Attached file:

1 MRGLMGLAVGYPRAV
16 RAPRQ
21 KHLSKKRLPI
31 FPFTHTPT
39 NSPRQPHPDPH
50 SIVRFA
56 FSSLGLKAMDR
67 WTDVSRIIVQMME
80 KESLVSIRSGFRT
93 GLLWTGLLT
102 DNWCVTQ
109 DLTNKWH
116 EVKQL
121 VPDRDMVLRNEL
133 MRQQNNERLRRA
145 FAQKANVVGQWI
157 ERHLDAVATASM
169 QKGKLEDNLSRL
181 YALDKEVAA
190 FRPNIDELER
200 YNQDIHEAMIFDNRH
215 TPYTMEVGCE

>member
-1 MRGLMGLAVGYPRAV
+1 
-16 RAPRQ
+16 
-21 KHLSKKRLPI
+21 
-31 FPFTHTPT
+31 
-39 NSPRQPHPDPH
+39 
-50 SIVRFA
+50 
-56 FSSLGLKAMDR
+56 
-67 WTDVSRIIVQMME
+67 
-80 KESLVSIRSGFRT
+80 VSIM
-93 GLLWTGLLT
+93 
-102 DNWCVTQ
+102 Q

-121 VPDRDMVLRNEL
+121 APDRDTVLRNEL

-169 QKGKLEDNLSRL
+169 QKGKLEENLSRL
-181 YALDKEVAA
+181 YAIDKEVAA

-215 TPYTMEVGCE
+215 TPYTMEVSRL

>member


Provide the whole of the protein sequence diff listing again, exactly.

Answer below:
1 MRGLMGLAVGYPRAV
16 RAPRQ
21 KHLSKKRLPI
31 FPFTHTPT
39 NSPRQPHPDPH
50 SIVRFA
56 FSSLGLKAMDR
67 WTDVSRIIVQMME
80 KESLVSIRSGFRT
93 GLLWTGLLT
102 DNWCVTQ
109 DLTNKWH
116 EVKQL
121 VPDRDMVLRNEL
133 MRQQNNERLRRA
145 FAQKANVVGQWI
157 ERHLDAVATASM
169 QKGKLEDNLSRL
181 YALDKEVAA
190 FRPNIDELER
200 YNQDIHEAMIFDNRH
215 TPYTMEVGCE

>member
-1 MRGLMGLAVGYPRAV
+1 
-16 RAPRQ
+16 
-21 KHLSKKRLPI
+21 
-31 FPFTHTPT
+31 
-39 NSPRQPHPDPH
+39 
-50 SIVRFA
+50 
-56 FSSLGLKAMDR
+56 
-67 WTDVSRIIVQMME
+67 
-80 KESLVSIRSGFRT
+80 VSIM
-93 GLLWTGLLT
+93 
-102 DNWCVTQ
+102 Q

-121 VPDRDMVLRNEL
+121 APDRDTVLRNEL

-169 QKGKLEDNLSRL
+169 QKGKLEENLSRL
-181 YALDKEVAA
+181 YAIDKEVAA

-215 TPYTMEVGCE
+215 TPYTMEVSRL

>member